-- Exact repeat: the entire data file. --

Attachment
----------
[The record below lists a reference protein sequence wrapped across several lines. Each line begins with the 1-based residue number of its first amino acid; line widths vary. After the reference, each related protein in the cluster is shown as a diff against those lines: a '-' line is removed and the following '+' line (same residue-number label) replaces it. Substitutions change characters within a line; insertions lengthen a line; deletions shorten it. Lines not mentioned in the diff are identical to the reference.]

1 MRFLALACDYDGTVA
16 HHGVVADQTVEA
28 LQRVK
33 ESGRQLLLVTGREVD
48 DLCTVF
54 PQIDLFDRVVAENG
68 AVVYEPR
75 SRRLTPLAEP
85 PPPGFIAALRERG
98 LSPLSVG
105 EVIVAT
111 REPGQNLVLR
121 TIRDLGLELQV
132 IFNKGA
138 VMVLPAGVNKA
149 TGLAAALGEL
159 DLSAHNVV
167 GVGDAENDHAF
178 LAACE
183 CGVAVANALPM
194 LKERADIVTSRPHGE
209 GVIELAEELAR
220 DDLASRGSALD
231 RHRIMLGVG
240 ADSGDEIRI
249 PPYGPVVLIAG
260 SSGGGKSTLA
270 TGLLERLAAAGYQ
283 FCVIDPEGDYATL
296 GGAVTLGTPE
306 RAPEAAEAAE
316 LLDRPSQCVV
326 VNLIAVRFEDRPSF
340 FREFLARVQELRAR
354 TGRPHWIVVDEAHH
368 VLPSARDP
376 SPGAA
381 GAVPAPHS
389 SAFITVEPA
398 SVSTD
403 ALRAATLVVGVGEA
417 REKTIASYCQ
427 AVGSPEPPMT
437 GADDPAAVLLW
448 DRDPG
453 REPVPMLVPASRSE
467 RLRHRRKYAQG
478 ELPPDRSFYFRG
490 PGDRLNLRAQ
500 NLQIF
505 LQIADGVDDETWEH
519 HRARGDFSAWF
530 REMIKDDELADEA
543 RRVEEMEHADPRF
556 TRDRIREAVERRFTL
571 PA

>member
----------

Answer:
[The record below lists a reference protein sequence wrapped across several lines. Each line begins with the 1-based residue number of its first amino acid; line widths vary. After the reference, each related protein in the cluster is shown as a diff against those lines: a '-' line is removed and the following '+' line (same residue-number label) replaces it. Substitutions change characters within a line; insertions lengthen a line; deletions shorten it. Lines not mentioned in the diff are identical to the reference.]

1 MRFLALACDYDGTVA
16 HHGVVADQTVEA
28 LQRVK
33 ESGRQLLLVTGREVD
48 DLCTVF
54 PQIDLFDRVVAENG
68 AVVYEPR
75 SRRLTPLAEP
85 PPPGFIAALRERG
98 LSPLSVG
105 EVIVAT
111 REPGQNLVLR
121 TIRDLGLELQV
132 IFNKGA
138 VMVLPAGVNKA
149 TGLAAALGEL
159 DLSAHNVV
167 GVGDAENDHAF
178 LAACE
183 CGVAVANALPM
194 LKERADIVTSRPHGE
209 GVIELAEELAR
220 DDLASRGSALD
231 RHRIMLGVG
240 ADSGDEIRI
249 PPYGPVVLIAG
260 SSGGGKSTLA
270 TGLLERLAAAGYQ
283 FCVIDPEGDYATL
296 GGAVTLGTPE
306 RAPEAAEAAE
316 LLDRPSQCVV
326 VNLIAVRFEDRPSF
340 FREFLARVQELRAR
354 TGRPHWIVVDEAHH
368 VLPSARDP
376 SPGAA
381 GAVPAPHS
389 SAFITVEPA
398 SVSTD
403 ALRAATLVVGVGEA
417 REKTIASYCQ
427 AVGSPEPPMT
437 GADDPAAVLLW
448 DRDPG
453 REPVPMLVPASRSE
467 RLRHRRKYAQG
478 ELPPDRSFYFRG
490 PGDRLNLRAQ
500 NLQIF
505 LQIADGVDDETWEH
519 HRARGDFSAWF
530 REMIKDDELADEA
543 RRVEEMEHADPRF
556 TRDRIREAVERRFTL
571 PA

>member